Noting that $X$ is the observed data (), we clamp the data to this stochastic node.


Finally, we create a workspace object for the entire model with model(). Remember that workspace objects are initialized with the = operator, and are not themselves part of the Bayesian graphical model. The model() function traverses the entire model graph and finds all the nodes in the model that we specified. This object provides a convenient way to refer to the whole model object, rather than just a single DAG node.

mymodel = model(theta)

Running an MCMC analysis

Specifying Monitors

For our MCMC analysis, we need to set up a vector of monitors to record the states of our Markov chain. The monitor functions are all called mn*, where * is the wildcard representing the monitor type. First, we will initialize the model monitor using the mnModel function. This creates a new monitor variable that will output the states for all model parameters when passed into a MCMC function.

monitors.append( mnModel(filename="output/simple_OU.log", printgen=1) )

Additionally, create a screen monitor that will report the states of specified variables to the screen with mnScreen:

monitors.append( mnScreen(printgen=1000, sigma2, alpha, theta) )

Initializing and Running the MCMC Simulation

With a fully specified model, a set of monitors, and a set of moves, we can now set up the MCMC algorithm that will sample parameter values in proportion to their posterior probability. The mcmc() function will create our MCMC object:

mymcmc = mcmc(mymodel, monitors, moves, nruns=2, combine="mixed")

Now, run the MCMC:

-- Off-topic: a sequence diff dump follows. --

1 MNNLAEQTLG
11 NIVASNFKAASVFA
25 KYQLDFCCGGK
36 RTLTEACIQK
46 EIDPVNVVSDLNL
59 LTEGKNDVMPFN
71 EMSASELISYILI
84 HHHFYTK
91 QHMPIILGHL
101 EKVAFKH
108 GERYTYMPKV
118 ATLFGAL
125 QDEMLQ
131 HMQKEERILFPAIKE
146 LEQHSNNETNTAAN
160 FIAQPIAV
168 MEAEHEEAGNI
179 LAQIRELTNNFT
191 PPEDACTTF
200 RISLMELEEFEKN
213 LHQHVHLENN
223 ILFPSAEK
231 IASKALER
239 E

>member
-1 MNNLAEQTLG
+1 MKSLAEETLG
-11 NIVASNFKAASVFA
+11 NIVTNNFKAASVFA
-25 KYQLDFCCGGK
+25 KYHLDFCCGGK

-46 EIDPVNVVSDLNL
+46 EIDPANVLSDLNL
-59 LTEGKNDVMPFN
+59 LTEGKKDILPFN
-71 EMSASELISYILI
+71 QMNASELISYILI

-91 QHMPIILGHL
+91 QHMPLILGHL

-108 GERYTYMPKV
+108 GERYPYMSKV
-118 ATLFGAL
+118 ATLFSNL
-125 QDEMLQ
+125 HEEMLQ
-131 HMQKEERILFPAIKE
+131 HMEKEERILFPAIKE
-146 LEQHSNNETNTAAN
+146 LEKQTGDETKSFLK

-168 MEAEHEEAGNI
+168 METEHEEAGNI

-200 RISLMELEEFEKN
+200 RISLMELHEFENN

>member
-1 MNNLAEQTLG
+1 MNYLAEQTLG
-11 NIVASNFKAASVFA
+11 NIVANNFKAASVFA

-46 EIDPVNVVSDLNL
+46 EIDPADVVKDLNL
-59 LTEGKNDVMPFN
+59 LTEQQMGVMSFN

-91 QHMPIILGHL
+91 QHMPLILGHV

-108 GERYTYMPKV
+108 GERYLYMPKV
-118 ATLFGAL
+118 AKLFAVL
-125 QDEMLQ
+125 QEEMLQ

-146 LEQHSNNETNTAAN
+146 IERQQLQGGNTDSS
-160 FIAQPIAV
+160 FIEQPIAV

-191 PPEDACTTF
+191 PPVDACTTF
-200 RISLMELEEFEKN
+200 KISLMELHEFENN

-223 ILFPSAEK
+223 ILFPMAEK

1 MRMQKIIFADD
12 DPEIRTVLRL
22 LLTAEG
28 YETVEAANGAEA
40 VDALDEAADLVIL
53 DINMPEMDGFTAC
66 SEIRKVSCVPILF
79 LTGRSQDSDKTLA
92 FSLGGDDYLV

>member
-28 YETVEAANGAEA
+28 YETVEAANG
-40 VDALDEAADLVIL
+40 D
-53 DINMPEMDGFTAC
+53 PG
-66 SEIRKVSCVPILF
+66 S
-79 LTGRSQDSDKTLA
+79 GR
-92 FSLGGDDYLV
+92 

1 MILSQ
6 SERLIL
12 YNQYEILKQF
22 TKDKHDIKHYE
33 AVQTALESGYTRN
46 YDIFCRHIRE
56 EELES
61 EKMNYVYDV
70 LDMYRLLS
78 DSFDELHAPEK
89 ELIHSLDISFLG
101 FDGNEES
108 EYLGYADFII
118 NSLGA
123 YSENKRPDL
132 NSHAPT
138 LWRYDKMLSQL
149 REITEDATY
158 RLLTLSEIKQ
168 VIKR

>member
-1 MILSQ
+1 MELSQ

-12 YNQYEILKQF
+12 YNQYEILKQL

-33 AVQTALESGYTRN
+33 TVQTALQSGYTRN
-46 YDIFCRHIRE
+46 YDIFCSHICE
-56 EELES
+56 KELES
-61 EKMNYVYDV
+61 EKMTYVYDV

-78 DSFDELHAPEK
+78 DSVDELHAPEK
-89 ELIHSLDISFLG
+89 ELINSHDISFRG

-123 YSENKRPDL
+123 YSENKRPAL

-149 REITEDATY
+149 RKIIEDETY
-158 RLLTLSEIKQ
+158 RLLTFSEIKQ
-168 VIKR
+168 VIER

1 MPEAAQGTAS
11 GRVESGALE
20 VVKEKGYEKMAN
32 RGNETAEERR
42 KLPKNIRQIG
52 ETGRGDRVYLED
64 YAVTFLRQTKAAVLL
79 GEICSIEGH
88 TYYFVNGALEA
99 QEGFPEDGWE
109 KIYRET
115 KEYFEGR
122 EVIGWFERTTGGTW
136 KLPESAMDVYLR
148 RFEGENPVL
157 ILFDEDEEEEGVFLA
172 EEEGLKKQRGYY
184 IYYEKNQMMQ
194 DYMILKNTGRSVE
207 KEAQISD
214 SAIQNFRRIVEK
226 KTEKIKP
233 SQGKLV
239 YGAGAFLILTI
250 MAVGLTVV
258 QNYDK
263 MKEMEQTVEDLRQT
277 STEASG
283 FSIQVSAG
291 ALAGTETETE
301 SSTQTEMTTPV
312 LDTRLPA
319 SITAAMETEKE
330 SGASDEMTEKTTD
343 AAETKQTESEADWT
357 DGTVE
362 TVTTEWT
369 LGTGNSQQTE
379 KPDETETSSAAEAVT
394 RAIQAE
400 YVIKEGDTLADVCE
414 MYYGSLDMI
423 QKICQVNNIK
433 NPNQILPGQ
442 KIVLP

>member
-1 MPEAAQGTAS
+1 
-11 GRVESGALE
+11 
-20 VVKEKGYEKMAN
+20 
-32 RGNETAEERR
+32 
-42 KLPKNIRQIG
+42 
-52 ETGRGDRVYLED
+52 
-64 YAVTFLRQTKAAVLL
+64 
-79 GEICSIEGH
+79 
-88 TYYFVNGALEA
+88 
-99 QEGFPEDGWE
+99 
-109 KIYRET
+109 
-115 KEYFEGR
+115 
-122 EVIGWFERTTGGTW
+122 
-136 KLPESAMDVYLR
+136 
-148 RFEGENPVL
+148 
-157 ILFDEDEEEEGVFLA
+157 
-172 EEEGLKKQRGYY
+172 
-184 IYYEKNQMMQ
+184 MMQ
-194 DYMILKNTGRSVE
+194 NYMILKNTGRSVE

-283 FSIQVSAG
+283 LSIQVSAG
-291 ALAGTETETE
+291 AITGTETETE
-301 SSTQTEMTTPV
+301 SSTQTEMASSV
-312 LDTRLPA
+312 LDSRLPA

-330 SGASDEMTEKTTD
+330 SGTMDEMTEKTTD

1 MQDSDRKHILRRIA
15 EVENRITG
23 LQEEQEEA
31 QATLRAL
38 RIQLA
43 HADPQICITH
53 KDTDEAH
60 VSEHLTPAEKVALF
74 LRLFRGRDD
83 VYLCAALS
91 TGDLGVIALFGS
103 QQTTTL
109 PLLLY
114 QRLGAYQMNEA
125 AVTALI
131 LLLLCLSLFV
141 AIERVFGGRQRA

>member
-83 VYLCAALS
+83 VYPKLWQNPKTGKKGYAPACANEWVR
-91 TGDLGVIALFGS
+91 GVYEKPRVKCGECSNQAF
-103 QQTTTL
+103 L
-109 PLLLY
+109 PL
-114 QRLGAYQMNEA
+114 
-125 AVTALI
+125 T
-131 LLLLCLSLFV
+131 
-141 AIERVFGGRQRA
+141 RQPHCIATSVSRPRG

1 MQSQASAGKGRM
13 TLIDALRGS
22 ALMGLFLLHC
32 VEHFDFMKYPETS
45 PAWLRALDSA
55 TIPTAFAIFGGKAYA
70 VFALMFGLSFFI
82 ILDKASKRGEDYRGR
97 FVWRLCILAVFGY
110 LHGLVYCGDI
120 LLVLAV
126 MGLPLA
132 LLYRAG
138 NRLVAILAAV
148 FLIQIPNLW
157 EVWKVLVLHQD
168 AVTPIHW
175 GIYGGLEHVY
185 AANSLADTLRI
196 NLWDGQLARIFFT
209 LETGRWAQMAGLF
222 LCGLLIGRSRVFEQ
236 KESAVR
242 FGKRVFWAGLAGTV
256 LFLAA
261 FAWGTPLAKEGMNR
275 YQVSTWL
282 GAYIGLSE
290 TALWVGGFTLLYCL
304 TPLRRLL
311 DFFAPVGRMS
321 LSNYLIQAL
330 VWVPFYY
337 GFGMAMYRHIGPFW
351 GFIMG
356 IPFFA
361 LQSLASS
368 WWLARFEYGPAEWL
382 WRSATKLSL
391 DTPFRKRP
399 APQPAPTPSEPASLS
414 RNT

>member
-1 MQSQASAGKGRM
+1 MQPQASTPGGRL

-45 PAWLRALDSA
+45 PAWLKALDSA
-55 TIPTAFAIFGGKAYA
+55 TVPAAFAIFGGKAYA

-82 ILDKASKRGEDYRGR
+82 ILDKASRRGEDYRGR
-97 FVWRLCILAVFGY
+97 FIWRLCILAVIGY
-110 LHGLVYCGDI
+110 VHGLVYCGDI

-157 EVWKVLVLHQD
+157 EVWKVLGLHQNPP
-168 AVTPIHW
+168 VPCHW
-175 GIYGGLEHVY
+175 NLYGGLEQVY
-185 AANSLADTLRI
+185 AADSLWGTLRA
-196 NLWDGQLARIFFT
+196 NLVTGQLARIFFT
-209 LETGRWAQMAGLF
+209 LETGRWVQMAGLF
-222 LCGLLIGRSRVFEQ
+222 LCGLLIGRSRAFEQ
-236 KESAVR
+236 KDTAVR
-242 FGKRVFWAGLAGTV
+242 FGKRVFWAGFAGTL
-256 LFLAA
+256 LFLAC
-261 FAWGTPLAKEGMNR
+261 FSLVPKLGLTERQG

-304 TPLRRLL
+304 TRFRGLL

When the analysis is complete, you will have the monitored files in your output directory.

⇨ The Rev file for performing this analysis: mcmc_OU.Rev

We can plot the posterior estimates of alpha, theta, sigma2, t_half and p_th in RevGadgets. Launch R and use the following code.

First, we need to load the R packages RevGadgets and gridExtra (to arrange the parameters in one plot).


Next, read the MCMC output:

samples <- readTrace("output/simple_OU.log", burnin = 0.25)[[1]]
samples_OU_prior  <- readTrace("output/simple_OU_prior.log", burnin = 0.25)[[1]]

# combine the samples into one data frame
samples_OU$alpha_prior <- samples_OU_prior$alpha
samples_OU$theta_prior <- samples_OU_prior$theta
samples_OU$sigma2_prior <- samples_OU_prior$sigma2
samples_OU$t_half_prior <- samples_OU_prior$t_half
samples_OU$p_th_prior <- samples_OU_prior$p_th

Next, we create the plot objects:

alpha_plot <- plotTrace(samples, vars="alpha")[[1]] +
              theme(legend.position = c(0.25,0.81))
theta_plot <- plotTrace(samples, vars="theta")[[1]] +
              theme(legend.position = c(0.25,0.81))
sigma_plot <- plotTrace(samples, vars="sigma2")[[1]] +
              theme(legend.position = c(0.25,0.81))
t_half_plot <- plotTrace(samples, vars="t_half")[[1]] + scale_x_log10() +
               theme(legend.position = c(0.25,0.81))
p_th_plot <- plotTrace(samples, vars="p_th")[[1]] +
             theme(legend.position = c(0.25,0.81))